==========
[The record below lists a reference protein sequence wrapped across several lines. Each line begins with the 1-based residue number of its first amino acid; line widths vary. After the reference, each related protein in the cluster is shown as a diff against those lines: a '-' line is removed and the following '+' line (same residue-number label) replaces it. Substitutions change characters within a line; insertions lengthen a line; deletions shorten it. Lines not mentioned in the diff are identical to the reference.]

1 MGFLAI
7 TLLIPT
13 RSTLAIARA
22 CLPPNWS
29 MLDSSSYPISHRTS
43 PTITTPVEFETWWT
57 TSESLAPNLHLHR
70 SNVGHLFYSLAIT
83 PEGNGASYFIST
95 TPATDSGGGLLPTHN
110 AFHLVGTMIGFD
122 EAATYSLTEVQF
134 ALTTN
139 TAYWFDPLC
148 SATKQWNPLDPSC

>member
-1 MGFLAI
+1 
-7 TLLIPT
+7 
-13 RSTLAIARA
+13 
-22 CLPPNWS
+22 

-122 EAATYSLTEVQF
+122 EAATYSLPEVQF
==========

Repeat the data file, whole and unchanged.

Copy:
[The record below lists a reference protein sequence wrapped across several lines. Each line begins with the 1-based residue number of its first amino acid; line widths vary. After the reference, each related protein in the cluster is shown as a diff against those lines: a '-' line is removed and the following '+' line (same residue-number label) replaces it. Substitutions change characters within a line; insertions lengthen a line; deletions shorten it. Lines not mentioned in the diff are identical to the reference.]

1 MGFLAI
7 TLLIPT
13 RSTLAIARA
22 CLPPNWS
29 MLDSSSYPISHRTS
43 PTITTPVEFETWWT
57 TSESLAPNLHLHR
70 SNVGHLFYSLAIT
83 PEGNGASYFIST
95 TPATDSGGGLLPTHN
110 AFHLVGTMIGFD
122 EAATYSLTEVQF
134 ALTTN
139 TAYWFDPLC
148 SATKQWNPLDPSC

>member
-1 MGFLAI
+1 
-7 TLLIPT
+7 
-13 RSTLAIARA
+13 
-22 CLPPNWS
+22 

-122 EAATYSLTEVQF
+122 EAATYSLPEVQF